RFID Talk Blog

RFID saves the oil and gas industry millions

Motorola and Field Technologies Online hosted an informative webinar on the use of RFID in oil and gas applications this week. The webinar speakers say that the increased visibility provided by RFID in extremely difficult working conditions can save the oil and gas industry tens of millions annually.

“Because I can see this information very quickly, it provides me visibility to where my assets are and visibility gives you a lot of great positive business benefits,” says John Rommel, senior manager of RFID channel development at Motorola. “RFID lets you know where your people are,  where your consumable materials are,  where your valuable assets are, what is inside containers and what has been inspected and not inspected. If you need a piece of drill pipe and it’s not on the rig and you need to shut down the rig until you get it, we all know the consequences of that.”

 

Konrad Konarski, co-founder of the RFID Oil & Gas Solution Group Consortium and president of Merlin Concepts & Technology, says that RFID is saving the oil and gas industry tens of millions annually. He points out that applications at the well site are the sweet spot, with RFID contributing toward $80 million in savings annually.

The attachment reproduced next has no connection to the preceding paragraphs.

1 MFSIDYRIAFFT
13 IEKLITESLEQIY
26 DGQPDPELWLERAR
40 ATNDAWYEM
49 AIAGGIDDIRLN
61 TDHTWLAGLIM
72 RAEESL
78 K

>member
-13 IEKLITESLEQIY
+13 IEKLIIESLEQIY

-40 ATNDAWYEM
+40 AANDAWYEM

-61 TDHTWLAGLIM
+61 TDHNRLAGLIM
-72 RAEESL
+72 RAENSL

At the well site, for example, RFID allows workers to lower or remove pipes from a well and to associate them to that particular well. RFID documents how long a pipe has been in place in the well, how deep it was placed in the well, which then allows you to track inspection data and drill strength, and how much wear and tear that pipe has been exposed to.

“This type of technology, although not as prevalent as it should be, is growing within the sector and is bringing the industry into the next generation of identification,” says Konrad.

Another $80 million is being saved at laydown yards, huge storage areas for piping that needs to be carefully identified for various jobs. Throw in anther $50 million in savings for service centers, and the total annual savings could reach $210 million.

“Once a part is commissioned, it goes  to laydown yard – essentially stack of pipes sitting around,” says Konarski. “By looking at these pipes, you may not be able to identify one from another, but they are completely different and designed for different environments.”

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